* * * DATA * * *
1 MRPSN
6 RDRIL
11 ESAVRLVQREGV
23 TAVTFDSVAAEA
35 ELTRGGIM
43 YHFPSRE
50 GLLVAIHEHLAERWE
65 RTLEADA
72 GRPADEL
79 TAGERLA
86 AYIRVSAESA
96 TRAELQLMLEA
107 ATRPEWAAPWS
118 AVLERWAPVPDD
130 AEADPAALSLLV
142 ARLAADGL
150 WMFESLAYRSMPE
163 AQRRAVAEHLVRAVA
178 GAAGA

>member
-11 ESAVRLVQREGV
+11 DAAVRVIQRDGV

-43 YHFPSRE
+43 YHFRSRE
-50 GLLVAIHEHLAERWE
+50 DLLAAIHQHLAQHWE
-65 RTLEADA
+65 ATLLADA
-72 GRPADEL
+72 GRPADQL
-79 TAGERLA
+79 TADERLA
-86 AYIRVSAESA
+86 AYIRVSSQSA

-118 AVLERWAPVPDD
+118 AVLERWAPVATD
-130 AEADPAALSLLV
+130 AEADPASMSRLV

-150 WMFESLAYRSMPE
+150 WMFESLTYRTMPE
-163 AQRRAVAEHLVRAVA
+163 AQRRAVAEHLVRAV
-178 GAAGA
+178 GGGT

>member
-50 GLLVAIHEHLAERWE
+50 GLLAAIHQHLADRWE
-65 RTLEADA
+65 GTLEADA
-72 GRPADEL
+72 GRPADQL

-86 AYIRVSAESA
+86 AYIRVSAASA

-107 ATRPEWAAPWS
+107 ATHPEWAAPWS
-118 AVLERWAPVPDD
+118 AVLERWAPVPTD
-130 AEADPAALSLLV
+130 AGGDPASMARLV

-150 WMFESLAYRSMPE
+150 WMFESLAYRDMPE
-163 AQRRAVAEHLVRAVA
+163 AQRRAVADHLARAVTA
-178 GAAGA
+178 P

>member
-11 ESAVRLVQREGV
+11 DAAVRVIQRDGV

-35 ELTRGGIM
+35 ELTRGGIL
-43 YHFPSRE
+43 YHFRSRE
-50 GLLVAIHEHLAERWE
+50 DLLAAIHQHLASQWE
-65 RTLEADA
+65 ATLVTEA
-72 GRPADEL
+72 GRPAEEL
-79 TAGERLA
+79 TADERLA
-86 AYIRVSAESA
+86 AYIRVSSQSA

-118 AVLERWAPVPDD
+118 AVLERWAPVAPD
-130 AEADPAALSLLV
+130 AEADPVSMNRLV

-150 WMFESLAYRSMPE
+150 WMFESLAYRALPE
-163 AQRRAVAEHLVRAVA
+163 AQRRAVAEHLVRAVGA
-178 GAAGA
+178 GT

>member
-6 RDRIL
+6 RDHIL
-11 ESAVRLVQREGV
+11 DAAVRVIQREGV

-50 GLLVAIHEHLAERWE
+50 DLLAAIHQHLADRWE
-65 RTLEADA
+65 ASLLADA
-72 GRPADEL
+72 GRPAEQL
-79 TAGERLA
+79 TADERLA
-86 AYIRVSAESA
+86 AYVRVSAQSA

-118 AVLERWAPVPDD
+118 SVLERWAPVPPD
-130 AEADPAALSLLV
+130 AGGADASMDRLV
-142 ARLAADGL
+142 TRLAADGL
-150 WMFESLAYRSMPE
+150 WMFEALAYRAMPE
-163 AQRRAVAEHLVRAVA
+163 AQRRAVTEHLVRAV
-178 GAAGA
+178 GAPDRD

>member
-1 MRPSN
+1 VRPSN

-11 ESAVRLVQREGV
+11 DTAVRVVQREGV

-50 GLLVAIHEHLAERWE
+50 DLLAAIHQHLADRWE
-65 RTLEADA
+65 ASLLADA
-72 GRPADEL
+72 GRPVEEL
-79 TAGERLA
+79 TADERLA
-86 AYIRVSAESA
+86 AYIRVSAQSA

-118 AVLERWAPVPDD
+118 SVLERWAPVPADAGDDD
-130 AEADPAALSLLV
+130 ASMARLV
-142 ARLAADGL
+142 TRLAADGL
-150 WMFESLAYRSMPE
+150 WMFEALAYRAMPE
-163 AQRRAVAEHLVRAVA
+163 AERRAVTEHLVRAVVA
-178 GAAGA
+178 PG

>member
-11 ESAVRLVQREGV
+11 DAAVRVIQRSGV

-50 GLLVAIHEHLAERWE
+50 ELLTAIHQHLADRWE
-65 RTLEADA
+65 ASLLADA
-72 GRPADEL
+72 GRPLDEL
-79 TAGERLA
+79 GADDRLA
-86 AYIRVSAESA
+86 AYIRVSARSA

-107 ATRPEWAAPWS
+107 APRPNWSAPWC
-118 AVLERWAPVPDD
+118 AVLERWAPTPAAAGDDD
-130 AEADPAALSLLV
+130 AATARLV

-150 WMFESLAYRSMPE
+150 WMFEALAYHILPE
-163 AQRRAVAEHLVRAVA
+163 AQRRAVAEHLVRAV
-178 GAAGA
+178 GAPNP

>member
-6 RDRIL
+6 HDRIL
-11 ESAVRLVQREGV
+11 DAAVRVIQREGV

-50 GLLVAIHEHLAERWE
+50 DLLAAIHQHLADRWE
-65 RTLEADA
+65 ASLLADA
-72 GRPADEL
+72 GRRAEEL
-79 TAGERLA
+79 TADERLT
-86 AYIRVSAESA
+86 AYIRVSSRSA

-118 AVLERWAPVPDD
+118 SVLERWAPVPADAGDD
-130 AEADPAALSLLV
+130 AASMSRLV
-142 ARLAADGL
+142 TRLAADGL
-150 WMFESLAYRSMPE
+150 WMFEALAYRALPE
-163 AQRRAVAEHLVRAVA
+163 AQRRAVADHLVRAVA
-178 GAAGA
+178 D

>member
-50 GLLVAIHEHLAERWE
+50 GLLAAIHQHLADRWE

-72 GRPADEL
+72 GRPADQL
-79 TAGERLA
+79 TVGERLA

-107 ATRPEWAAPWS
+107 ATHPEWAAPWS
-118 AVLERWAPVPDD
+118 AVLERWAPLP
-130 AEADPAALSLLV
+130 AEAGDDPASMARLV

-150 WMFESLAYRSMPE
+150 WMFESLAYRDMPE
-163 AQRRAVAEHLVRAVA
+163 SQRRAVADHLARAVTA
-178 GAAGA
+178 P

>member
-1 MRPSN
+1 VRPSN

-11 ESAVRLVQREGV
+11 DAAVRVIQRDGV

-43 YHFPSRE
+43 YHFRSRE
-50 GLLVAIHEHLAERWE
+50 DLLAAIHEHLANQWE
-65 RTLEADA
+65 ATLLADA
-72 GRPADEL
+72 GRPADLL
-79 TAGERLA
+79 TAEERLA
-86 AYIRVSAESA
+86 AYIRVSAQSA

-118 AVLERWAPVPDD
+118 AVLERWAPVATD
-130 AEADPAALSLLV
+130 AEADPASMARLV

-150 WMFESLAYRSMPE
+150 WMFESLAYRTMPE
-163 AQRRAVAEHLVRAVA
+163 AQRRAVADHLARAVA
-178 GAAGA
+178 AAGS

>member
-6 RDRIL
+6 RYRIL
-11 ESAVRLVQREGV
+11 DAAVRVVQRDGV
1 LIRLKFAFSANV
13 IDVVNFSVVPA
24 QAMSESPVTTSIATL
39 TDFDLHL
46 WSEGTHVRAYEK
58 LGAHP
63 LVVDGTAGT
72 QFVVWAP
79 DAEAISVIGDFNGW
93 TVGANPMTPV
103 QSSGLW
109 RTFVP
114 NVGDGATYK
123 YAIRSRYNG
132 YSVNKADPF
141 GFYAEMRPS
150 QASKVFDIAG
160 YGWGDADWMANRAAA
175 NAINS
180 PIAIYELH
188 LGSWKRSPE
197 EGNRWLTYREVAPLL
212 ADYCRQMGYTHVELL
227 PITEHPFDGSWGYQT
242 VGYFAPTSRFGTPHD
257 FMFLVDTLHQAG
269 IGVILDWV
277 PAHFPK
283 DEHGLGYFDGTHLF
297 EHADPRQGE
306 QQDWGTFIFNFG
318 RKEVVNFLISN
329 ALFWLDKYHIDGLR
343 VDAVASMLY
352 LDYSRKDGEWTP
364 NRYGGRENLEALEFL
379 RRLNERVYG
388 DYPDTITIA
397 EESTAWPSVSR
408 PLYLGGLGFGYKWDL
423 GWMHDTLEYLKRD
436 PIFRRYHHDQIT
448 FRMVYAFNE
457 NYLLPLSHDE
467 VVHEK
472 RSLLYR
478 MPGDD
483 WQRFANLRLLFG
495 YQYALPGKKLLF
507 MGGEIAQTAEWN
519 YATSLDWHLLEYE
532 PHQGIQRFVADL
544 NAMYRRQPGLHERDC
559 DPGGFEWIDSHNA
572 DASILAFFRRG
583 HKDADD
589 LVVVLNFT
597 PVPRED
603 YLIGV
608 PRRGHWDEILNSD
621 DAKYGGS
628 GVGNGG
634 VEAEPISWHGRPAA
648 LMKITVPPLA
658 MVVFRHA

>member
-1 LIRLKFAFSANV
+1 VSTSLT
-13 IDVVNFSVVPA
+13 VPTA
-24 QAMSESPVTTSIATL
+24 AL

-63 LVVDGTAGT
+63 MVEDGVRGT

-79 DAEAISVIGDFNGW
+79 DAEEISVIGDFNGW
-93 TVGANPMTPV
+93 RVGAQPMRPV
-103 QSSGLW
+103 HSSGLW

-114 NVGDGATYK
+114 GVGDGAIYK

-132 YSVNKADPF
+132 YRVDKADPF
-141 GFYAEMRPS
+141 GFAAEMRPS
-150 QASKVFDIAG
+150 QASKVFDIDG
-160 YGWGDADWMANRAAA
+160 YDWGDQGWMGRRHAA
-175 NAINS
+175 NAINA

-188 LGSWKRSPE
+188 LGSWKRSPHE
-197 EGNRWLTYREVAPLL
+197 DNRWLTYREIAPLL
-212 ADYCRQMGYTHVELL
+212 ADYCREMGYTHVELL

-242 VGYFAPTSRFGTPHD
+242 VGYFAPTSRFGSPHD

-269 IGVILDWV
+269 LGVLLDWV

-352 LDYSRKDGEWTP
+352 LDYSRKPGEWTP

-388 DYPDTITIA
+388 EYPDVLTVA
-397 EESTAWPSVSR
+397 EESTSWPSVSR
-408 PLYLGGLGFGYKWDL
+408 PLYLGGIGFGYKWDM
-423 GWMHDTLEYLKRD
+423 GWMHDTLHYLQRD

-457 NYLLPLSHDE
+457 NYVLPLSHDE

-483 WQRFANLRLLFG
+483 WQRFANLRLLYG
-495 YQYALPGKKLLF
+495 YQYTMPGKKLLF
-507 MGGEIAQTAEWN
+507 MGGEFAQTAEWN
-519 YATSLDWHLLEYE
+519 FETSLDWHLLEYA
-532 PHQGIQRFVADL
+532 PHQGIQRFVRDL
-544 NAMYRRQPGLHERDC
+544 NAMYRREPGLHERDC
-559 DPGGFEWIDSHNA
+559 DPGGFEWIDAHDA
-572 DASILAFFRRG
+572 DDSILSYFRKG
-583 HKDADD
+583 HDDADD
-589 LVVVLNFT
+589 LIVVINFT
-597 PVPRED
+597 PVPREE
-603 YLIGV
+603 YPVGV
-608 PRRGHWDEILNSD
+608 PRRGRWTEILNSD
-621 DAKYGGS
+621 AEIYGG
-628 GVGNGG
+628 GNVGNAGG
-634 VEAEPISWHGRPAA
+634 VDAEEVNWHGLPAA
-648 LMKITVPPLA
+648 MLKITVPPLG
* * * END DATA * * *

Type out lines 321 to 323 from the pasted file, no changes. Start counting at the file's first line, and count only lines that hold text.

+24 AL

-63 LVVDGTAGT
+63 MVEDGVRGT